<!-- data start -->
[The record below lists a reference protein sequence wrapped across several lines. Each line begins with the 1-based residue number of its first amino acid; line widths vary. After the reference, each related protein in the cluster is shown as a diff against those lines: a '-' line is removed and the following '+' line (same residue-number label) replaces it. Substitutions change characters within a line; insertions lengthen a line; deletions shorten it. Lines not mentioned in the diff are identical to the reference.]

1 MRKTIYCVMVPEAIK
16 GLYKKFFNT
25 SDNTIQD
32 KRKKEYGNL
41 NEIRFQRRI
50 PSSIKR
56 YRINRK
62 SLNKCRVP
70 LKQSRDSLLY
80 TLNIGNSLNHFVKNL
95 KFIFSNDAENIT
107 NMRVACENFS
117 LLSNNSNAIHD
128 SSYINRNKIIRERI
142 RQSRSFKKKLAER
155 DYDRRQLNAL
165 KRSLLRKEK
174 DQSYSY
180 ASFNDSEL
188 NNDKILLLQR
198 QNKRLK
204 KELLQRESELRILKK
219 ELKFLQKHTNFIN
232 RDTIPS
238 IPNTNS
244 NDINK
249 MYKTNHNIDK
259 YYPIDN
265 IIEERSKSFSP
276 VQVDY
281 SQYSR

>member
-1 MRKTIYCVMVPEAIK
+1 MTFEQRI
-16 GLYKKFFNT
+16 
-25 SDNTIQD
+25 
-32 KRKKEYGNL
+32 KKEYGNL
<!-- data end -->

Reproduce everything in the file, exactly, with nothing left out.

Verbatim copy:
[The record below lists a reference protein sequence wrapped across several lines. Each line begins with the 1-based residue number of its first amino acid; line widths vary. After the reference, each related protein in the cluster is shown as a diff against those lines: a '-' line is removed and the following '+' line (same residue-number label) replaces it. Substitutions change characters within a line; insertions lengthen a line; deletions shorten it. Lines not mentioned in the diff are identical to the reference.]

1 MRKTIYCVMVPEAIK
16 GLYKKFFNT
25 SDNTIQD
32 KRKKEYGNL
41 NEIRFQRRI
50 PSSIKR
56 YRINRK
62 SLNKCRVP
70 LKQSRDSLLY
80 TLNIGNSLNHFVKNL
95 KFIFSNDAENIT
107 NMRVACENFS
117 LLSNNSNAIHD
128 SSYINRNKIIRERI
142 RQSRSFKKKLAER
155 DYDRRQLNAL
165 KRSLLRKEK
174 DQSYSY
180 ASFNDSEL
188 NNDKILLLQR
198 QNKRLK
204 KELLQRESELRILKK
219 ELKFLQKHTNFIN
232 RDTIPS
238 IPNTNS
244 NDINK
249 MYKTNHNIDK
259 YYPIDN
265 IIEERSKSFSP
276 VQVDY
281 SQYSR

>member
-1 MRKTIYCVMVPEAIK
+1 MTFEQRI
-16 GLYKKFFNT
+16 
-25 SDNTIQD
+25 
-32 KRKKEYGNL
+32 KKEYGNL